light of the facts and circumstances confronting [him],
without regard to [his] underlying intent or
motivation.” Connor, 490 U.S. at 396-97.
“The operative question in excessive force cases is
‘whether the totality of the circumstances justifie[s]
a particular sort of search or seizure.'” Cty.
of Los Angeles v. Mendez, 137 S.Ct. 1539, 1546 (2017)
(citing and quoting Tennessee v. Garner, 471 U.S. 1,
claims that Officer Schipke used excessive force by engaging
in the following conduct: using handcuffs that were so tight
that they were painful and caused bruises; ignoring her
complaints that the handcuffs were too tight; and slamming
her body onto the hood of the police car, among other
complaints. Despite this, Officer Schipke addresses only the
handcuffing in his motion. Specifically, he argues that
Nichols' testimony that the handcuffs were so tight as to
cause pain did not establish a legal basis for a reasonable
jury to find that Officer Schipke's use of handcuffs
constituted excessive force. Mot. 3-4. However, in addition
to her testimony regarding the handcuffing, Nichols testified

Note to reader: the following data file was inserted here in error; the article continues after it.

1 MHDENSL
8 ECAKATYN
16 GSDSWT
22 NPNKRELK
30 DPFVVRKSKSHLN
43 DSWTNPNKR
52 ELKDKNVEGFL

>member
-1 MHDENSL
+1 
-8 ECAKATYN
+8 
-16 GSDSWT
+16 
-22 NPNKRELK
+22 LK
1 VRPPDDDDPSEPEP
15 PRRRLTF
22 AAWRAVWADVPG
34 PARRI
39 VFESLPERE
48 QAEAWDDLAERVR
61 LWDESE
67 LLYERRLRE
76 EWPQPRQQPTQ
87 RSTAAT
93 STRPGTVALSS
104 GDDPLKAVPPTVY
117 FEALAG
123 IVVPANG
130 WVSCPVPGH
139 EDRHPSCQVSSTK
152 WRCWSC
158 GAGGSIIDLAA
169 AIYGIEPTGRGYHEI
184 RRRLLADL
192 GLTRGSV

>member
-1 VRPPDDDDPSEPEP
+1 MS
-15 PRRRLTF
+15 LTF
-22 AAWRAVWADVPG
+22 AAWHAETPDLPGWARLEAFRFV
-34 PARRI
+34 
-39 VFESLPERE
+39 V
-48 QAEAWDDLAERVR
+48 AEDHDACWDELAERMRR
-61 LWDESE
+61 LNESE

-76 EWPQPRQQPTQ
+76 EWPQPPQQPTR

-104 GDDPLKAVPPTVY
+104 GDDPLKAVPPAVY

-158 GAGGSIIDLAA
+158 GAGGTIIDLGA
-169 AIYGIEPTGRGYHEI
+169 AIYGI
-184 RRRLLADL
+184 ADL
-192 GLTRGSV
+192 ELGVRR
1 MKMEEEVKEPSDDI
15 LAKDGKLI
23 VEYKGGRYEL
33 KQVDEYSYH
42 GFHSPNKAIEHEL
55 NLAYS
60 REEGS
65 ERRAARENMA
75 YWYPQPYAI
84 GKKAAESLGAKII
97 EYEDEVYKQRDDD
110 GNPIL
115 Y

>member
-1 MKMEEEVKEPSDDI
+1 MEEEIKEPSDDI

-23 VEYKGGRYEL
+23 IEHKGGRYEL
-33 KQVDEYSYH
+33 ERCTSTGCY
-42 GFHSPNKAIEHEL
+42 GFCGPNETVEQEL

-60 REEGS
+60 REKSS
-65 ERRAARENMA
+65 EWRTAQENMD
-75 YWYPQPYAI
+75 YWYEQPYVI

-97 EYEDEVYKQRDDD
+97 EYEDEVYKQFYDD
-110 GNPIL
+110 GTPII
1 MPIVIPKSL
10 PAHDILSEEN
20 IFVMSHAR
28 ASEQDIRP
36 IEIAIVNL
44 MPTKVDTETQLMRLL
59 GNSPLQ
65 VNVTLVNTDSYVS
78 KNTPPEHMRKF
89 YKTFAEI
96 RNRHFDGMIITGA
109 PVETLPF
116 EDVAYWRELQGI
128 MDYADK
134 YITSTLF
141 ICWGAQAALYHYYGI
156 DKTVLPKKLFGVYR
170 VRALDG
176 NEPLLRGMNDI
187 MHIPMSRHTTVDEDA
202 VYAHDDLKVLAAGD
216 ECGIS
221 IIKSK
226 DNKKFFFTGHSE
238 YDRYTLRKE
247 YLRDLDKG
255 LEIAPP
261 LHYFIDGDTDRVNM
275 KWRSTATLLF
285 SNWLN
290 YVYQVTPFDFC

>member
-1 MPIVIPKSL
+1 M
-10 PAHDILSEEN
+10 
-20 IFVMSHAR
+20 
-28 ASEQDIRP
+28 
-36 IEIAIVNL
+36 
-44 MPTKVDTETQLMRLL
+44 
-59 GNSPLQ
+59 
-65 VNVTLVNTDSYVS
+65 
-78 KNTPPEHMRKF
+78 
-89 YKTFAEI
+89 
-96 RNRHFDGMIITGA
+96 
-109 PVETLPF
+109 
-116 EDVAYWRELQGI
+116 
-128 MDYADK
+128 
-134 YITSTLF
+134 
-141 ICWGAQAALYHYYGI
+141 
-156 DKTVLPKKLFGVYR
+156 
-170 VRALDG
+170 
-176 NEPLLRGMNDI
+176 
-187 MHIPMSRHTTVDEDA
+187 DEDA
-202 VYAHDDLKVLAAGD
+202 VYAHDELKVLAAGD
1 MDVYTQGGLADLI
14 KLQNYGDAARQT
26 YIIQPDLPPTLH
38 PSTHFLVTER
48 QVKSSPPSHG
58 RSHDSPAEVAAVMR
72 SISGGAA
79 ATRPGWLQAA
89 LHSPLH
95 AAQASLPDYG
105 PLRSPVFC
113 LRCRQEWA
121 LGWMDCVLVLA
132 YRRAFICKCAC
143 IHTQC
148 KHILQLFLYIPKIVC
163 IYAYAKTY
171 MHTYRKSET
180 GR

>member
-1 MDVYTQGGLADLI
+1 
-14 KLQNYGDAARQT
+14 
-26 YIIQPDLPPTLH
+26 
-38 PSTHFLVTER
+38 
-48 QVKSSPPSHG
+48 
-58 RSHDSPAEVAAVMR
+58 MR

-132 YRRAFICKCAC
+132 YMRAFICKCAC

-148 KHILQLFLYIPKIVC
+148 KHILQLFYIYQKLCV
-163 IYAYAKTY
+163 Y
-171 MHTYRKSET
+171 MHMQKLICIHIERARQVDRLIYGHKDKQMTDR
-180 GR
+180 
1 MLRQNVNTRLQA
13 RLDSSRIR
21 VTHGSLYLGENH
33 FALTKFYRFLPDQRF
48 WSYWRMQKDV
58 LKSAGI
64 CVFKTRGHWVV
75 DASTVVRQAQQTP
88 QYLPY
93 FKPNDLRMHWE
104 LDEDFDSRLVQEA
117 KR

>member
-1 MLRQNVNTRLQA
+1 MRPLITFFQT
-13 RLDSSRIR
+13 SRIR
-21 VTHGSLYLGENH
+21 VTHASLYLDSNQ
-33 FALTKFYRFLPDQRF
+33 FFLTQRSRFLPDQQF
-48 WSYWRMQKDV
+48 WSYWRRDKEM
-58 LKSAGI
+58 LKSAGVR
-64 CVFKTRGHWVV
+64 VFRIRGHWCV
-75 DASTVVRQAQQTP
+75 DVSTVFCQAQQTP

that Officer Schipke slammed her upper body onto the hood of
the car after she attempted to avoid stares from other
officers on the scene by turning her head. She also testified
that when Officer Schipke slammed her down on the hood of the
car, it felt to her that when he pressed his body against her
that he was aroused. The Court cannot review a portion of the
evidence in isolation, as Nichols brings a single claim for
excessive force based on the totality of the circumstances.
Mendez, 137 S.Ct. at 1546; Opp'n 4 (arguing that
Defendant ignores the entirety of Nichols' testimony
regarding the incident).
also suggests that Defendant ignores her remaining complaints
because Baltazar Jasso, a percipient witness, identified
another officer as having slammed Plaintiff on the hood of
the car. Opp'n 5, ECF 114. However, as Plaintiff
correctly argues, Ms. Nichols identified Officer Schipke as
the person who slammed her on the hood of the car during her
testimony. Id. Again, as Plaintiff states in her
brief, the jury is entitled to conclude that Mr. Jasso
misidentified the officer who slammed Ms. Nichols on the car,
and that Plaintiff's identification of Officer Schipke
was correct. Id. And, the Court cannot weigh the
credibility of the witnesses on a motion for judgment as a
matter of law. See E.E.O.C. v. Go Daddy Software,
Inc., 581 F.3d 951, 961 (9th Cir. 2009) ...